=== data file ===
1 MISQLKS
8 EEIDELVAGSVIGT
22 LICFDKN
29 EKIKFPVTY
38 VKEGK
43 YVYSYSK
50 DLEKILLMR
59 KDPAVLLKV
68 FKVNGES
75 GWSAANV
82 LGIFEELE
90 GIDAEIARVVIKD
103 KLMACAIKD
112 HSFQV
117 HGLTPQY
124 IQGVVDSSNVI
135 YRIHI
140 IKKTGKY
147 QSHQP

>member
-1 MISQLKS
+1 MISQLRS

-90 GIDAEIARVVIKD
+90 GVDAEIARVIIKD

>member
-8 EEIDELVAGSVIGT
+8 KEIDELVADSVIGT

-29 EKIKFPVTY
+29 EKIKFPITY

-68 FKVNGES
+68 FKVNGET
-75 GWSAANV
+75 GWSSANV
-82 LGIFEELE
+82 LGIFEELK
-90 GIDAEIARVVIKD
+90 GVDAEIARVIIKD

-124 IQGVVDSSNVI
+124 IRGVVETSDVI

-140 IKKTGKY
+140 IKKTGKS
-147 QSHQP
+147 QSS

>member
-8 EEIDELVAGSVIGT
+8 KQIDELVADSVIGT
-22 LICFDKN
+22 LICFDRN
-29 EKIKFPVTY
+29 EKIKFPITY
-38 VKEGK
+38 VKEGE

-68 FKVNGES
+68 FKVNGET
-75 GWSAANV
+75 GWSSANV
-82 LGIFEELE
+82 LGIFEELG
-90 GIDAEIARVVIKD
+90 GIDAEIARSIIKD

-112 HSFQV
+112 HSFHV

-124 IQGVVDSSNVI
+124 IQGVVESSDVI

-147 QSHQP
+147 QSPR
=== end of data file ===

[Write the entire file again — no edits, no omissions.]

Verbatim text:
1 MISQLKS
8 EEIDELVAGSVIGT
22 LICFDKN
29 EKIKFPVTY
38 VKEGK
43 YVYSYSK
50 DLEKILLMR
59 KDPAVLLKV
68 FKVNGES
75 GWSAANV
82 LGIFEELE
90 GIDAEIARVVIKD
103 KLMACAIKD
112 HSFQV
117 HGLTPQY
124 IQGVVDSSNVI
135 YRIHI
140 IKKTGKY
147 QSHQP

>member
-1 MISQLKS
+1 MISQLRS

-90 GIDAEIARVVIKD
+90 GVDAEIARVIIKD

>member
-8 EEIDELVAGSVIGT
+8 KEIDELVADSVIGT

-29 EKIKFPVTY
+29 EKIKFPITY

-68 FKVNGES
+68 FKVNGET
-75 GWSAANV
+75 GWSSANV
-82 LGIFEELE
+82 LGIFEELK
-90 GIDAEIARVVIKD
+90 GVDAEIARVIIKD

-124 IQGVVDSSNVI
+124 IRGVVETSDVI

-140 IKKTGKY
+140 IKKTGKS
-147 QSHQP
+147 QSS

>member
-8 EEIDELVAGSVIGT
+8 KQIDELVADSVIGT
-22 LICFDKN
+22 LICFDRN
-29 EKIKFPVTY
+29 EKIKFPITY
-38 VKEGK
+38 VKEGE

-68 FKVNGES
+68 FKVNGET
-75 GWSAANV
+75 GWSSANV
-82 LGIFEELE
+82 LGIFEELG
-90 GIDAEIARVVIKD
+90 GIDAEIARSIIKD

-112 HSFQV
+112 HSFHV

-124 IQGVVDSSNVI
+124 IQGVVESSDVI

-147 QSHQP
+147 QSPR